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Storage plan for spent fuel adds to nuclear debate via Los Angeles Chronicle

ALBUQUERQUE, N.M. — A plan to temporarily store tons of spent fuel from U.S. commercial nuclear reactors in New Mexico is drawing fire from critics who say the federal government needs to consider more alternatives.

Dozens of people packed a meeting Monday in Roswell as regulators took comments on the proposal by Holtec International to construct a below-ground space that could house about 100,000 metric tons of used fuel.

Ranchers and dairy operators suggested the plan could affect agriculture and oil and gas — stalwarts of the southeastern New Mexico economy.

Supporters say the project could provide another economic boost to the region, already home to the federal government’s only underground repository for Cold War-era waste generated by decades of bomb-making and nuclear research.

[…]

The storage facility would be located in a remote area on 1,000 acres between the cities of Carlsbad and Hobbs.

The latest budget request by the Nuclear Regulatory Commission includes more than $47 million for a long-stalled nuclear waste repository at Nevada’s Yucca Mountain, 100 miles from Las Vegas. That state’s Republican governor and lawmakers from both parties oppose the plan.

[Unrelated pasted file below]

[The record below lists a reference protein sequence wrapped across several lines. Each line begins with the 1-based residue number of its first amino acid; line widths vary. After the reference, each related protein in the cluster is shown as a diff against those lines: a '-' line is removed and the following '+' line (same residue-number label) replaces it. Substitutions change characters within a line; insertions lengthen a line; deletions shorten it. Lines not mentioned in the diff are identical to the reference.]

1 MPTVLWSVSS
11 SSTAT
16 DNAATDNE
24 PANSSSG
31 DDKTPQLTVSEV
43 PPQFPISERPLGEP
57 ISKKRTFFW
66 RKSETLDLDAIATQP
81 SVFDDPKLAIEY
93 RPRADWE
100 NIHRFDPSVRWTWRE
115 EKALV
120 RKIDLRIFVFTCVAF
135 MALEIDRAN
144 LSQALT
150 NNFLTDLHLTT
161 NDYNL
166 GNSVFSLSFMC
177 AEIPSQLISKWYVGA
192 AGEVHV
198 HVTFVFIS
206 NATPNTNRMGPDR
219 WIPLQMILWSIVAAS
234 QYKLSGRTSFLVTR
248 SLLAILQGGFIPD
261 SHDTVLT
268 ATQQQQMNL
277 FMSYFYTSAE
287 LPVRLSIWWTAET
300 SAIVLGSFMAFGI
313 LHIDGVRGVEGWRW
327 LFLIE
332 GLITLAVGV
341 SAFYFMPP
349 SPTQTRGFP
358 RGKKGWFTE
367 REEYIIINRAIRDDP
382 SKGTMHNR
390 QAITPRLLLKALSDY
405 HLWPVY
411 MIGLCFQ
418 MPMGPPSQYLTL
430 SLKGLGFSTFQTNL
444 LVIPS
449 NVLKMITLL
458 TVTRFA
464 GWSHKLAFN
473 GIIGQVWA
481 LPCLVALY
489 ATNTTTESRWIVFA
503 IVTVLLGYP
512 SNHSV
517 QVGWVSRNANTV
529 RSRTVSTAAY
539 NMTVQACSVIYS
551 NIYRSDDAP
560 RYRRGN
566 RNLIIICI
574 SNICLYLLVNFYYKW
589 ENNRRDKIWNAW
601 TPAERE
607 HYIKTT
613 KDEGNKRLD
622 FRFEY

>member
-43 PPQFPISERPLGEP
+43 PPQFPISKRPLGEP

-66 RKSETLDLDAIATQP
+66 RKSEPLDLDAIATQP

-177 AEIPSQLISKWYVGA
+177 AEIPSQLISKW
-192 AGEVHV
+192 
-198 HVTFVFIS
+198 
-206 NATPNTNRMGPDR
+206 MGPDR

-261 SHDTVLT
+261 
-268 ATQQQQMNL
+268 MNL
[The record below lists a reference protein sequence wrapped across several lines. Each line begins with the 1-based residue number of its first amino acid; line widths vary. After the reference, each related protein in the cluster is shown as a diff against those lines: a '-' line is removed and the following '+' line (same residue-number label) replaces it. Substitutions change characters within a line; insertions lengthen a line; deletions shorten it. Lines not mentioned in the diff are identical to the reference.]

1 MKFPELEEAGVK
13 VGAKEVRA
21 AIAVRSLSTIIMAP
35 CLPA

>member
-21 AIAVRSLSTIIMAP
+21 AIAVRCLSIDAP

[…]

“But even if we had Yucca Mountain open today, we would still need to look for another permanent repository,” Alexander said. “We have more than enough used fuel to fill Yucca Mountain to its legal capacity.”

The quickest and likely least expensive way to meet government obligations is to contract with a private storage facility, Alexander said.

Sen. Dianne Feinstein, a California Democrat, said about 3,000 metric tons of highly radioactive rods are stored close to the ocean and population centers in her state alone. She acknowledged that efforts to move the waste away from reactor sites have been hamstrung in part by the politics surrounding Yucca Mountain.

Republican U.S. Sen. Dean Heller of Nevada said in a letter to Feinstein and Alexander that Yucca Mountain poses risks that must be addressed.

“To date, however, Nevadans have not received any assurances from the NRC that their concerns will receive the process and consideration they are due under existing law,” he wrote.

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